Bridgecorp chief financial officer Rob Roest has again been denied parole, but may be released from jail after his next hearing in April.
The former director of the failed finance firm was jailed in 2012 for 6 and a half years when he was found guilty of 18 charges after a four-month High Court case brought by the Financial Markets Authority.
The charges related to misleading statements in the offer documents of Bridgecorp, a finance company which failed in 2007 owing $459 million to 14,500 investors.
In a separate Serious Fraud Office case, Roest had another three months added to jail term after admitting his role in the $3.5 million fraudulent acquisition and financing of a luxury launch.
Roest was previously denied parole last August, but was described at the time as a "model prisoner" who worked in the canteen.
The former holder of Bridgecorp's purse strings came before a parole board earlier this week after being seen by a psychologist, who recommended a release and reintegration plan.
In the board's decision declining to release Roest, Judge Phil Gittos said it could not responsibly grant parole without these plans being in place.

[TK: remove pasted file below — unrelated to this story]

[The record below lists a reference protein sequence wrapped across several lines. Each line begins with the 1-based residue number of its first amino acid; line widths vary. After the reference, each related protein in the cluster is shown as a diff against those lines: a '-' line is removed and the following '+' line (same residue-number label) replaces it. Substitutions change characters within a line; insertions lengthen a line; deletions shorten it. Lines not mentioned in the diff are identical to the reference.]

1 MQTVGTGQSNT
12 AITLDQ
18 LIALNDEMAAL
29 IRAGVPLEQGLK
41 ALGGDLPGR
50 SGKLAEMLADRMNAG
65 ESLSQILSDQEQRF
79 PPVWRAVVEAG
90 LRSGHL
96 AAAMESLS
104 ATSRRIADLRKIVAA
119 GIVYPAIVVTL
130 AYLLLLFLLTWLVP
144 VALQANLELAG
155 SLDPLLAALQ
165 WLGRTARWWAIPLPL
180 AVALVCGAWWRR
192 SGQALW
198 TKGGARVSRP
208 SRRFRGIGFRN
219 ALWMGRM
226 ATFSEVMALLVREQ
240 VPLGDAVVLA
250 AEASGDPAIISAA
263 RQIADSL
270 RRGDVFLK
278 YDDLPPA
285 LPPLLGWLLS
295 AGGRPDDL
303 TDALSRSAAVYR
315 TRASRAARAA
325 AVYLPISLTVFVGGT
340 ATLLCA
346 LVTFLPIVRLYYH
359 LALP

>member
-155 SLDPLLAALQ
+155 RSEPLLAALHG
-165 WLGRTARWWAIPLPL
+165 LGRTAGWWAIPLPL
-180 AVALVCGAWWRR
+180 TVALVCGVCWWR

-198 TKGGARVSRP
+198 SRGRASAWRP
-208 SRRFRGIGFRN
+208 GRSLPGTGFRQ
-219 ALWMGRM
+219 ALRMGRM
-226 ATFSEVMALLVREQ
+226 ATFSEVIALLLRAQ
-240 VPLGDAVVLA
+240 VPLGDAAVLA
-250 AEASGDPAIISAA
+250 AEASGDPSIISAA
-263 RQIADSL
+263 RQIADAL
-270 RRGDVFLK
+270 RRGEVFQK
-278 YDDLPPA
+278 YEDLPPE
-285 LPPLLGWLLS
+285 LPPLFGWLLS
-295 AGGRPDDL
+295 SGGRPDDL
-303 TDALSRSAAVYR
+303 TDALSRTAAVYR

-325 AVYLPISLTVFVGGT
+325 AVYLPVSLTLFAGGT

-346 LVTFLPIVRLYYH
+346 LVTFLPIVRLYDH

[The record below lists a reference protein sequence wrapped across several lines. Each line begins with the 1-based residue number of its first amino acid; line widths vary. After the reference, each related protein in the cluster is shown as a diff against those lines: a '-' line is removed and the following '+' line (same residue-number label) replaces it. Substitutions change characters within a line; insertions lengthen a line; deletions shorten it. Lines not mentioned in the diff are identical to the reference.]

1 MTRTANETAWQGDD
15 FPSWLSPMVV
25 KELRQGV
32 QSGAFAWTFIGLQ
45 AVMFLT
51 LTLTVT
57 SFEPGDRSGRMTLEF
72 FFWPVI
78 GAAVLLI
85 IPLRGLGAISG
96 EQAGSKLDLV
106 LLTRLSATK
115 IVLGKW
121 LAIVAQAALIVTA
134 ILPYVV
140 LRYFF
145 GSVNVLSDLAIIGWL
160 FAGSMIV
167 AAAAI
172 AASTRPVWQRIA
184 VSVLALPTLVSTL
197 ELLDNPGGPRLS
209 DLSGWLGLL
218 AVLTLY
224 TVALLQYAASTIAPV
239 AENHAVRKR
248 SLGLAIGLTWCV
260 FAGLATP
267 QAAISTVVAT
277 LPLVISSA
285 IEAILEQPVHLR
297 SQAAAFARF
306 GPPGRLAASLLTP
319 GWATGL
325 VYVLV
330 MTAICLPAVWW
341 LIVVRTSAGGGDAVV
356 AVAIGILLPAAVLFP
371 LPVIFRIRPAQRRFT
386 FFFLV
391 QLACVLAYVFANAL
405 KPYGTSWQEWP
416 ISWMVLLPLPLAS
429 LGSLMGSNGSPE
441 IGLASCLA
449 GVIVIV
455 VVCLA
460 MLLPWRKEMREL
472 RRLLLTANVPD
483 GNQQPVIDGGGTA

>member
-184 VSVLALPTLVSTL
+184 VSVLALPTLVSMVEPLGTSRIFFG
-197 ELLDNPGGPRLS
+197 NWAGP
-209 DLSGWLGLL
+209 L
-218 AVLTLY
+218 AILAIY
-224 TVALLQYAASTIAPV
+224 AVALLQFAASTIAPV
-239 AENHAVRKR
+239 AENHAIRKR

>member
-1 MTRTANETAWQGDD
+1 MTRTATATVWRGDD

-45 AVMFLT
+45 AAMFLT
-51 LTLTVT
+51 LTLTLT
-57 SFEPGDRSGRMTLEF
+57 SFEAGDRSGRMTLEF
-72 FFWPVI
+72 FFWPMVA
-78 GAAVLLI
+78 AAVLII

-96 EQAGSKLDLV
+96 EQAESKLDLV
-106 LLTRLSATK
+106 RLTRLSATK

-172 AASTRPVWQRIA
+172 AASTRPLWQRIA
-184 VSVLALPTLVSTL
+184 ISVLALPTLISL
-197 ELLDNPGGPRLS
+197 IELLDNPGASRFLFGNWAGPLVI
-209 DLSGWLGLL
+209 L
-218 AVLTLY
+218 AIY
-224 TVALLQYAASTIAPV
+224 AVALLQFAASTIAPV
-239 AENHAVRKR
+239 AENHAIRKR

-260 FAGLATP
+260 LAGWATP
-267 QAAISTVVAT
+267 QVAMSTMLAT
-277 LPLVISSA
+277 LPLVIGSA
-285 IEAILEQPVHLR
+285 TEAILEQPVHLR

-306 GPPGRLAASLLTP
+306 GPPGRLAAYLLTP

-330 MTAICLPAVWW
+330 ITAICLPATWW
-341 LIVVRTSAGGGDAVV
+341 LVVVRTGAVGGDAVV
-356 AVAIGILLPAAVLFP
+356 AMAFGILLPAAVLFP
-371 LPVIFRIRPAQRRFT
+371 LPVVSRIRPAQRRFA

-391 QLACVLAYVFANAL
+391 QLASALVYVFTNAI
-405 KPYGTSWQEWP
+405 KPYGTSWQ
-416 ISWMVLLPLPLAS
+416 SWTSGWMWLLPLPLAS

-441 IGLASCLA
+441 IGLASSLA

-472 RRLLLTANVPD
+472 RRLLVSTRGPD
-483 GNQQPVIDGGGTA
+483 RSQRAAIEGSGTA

"We think the Board cannot responsibly grant parole otherwise than in accordance with a properly structured release and reintegration plan such as is recommended by the psychologist and it is necessary that this be put in place," Judge Gittos said.
"That should not take any great length of time particularly given that Mr Roest has now had it made very clear to him what is required and can be expected to be pro-active in that regard. Given that a satisfactory release plan has yet to be provided, parole today is declined but Mr Roest can suitably be seen again in three months' time in April when all of these matters should have been thoroughly attended to," he said.
Roest's co-offender, Rod Petricevic was convicted on similar charges and was also declined parole last year.
Judge Gittos said Roest still believed he was a victim of circumstance.
But despite Roest's "rather intransigent attitude to his offending", the board said any concerns about risk could be adequately reduced by banning him from work requiring him to deal with other people's money.
"The major issue therefore of risk we feel can be contained, but as a matter of practicality a release cannot proceed unless and until there is a properly supported release plan, and that has yet to be provided," the board said.
Although one offer to house Roest was withdrawn in December, he says he has found other accommodation. Corrections have not been able to confirm this.
Knowing this, the board said Roest did not see it fit to have someone come to his hearing to confirm the new offer.